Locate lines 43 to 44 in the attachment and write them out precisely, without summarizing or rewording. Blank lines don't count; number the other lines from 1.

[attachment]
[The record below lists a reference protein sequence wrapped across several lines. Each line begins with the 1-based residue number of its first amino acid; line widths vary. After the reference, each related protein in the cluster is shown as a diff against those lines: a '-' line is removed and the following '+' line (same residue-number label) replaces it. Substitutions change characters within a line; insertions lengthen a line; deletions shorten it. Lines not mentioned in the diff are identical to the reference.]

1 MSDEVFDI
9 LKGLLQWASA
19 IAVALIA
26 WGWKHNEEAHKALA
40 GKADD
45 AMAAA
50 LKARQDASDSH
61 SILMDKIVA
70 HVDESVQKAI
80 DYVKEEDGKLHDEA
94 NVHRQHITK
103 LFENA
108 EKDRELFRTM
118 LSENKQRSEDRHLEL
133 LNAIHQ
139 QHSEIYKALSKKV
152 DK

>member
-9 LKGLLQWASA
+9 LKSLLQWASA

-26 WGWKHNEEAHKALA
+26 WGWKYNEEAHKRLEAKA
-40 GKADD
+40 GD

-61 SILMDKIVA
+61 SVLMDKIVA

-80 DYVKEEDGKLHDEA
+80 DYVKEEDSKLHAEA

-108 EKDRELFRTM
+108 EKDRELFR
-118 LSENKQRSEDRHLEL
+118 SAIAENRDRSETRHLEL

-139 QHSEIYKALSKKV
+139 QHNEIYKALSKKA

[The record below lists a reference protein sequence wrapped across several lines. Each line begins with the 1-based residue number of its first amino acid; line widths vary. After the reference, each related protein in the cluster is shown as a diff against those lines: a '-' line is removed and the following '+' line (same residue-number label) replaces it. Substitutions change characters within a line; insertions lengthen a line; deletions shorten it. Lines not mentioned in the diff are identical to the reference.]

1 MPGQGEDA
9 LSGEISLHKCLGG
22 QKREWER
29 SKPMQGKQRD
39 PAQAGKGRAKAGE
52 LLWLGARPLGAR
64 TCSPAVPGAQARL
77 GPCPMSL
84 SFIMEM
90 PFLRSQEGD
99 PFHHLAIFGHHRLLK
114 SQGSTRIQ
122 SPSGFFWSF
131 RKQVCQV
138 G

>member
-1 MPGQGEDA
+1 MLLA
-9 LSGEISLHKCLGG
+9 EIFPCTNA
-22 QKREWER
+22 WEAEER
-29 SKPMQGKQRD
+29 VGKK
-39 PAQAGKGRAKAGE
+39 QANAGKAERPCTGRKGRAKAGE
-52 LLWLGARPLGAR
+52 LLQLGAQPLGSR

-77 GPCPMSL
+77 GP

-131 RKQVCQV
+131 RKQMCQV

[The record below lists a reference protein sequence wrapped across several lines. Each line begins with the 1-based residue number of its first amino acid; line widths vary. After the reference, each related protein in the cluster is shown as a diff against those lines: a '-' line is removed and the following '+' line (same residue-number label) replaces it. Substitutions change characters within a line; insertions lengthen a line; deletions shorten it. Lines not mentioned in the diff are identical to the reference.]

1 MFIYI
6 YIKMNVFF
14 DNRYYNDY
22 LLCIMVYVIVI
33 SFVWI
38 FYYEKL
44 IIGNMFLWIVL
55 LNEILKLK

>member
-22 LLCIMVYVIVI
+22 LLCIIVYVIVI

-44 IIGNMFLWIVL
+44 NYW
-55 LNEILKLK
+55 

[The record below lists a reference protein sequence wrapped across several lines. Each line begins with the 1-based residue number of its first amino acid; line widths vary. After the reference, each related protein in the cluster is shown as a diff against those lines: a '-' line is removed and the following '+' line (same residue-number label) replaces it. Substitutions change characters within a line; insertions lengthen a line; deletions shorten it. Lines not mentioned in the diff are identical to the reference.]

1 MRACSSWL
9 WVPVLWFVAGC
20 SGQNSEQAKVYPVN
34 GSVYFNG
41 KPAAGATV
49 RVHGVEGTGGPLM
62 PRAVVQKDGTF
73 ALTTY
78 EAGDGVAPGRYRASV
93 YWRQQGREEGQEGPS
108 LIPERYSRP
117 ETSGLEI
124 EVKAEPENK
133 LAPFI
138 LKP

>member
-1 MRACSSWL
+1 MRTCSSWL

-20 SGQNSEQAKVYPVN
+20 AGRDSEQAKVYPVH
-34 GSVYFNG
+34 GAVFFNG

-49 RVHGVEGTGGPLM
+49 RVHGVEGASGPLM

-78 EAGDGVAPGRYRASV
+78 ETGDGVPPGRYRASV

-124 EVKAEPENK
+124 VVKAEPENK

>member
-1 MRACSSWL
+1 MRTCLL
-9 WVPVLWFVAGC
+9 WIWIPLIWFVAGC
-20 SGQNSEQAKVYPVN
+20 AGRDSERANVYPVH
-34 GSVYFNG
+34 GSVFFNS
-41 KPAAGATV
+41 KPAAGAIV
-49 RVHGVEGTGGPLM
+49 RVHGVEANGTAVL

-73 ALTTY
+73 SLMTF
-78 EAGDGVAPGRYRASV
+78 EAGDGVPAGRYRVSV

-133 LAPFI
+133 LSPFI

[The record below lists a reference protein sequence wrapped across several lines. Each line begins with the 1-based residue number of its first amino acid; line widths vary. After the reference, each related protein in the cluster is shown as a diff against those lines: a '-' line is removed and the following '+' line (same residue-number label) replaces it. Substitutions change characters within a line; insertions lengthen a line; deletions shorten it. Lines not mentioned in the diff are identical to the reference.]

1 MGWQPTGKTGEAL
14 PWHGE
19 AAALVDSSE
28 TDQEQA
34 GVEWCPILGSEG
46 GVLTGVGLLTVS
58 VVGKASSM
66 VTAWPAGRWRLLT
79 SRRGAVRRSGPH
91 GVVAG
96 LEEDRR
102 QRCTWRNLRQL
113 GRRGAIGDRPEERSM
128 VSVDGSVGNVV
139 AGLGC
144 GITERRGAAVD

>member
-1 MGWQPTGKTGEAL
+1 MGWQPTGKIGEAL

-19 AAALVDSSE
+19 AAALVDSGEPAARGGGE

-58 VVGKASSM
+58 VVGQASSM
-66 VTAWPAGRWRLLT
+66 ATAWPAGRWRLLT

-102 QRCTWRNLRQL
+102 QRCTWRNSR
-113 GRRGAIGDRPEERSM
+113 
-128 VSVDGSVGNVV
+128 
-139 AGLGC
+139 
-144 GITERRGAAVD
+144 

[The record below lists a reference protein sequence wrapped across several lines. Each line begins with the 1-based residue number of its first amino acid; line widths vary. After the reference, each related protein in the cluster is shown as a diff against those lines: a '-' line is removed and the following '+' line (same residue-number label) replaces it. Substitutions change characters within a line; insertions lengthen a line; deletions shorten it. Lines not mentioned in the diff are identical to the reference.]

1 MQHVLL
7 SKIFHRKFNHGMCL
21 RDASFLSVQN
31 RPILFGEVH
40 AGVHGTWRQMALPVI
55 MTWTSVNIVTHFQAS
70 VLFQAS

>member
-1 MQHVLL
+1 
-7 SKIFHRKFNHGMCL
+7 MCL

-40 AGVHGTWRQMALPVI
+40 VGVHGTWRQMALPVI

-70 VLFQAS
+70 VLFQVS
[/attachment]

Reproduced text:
64 TCSPAVPGAQARL
77 GPCPMSL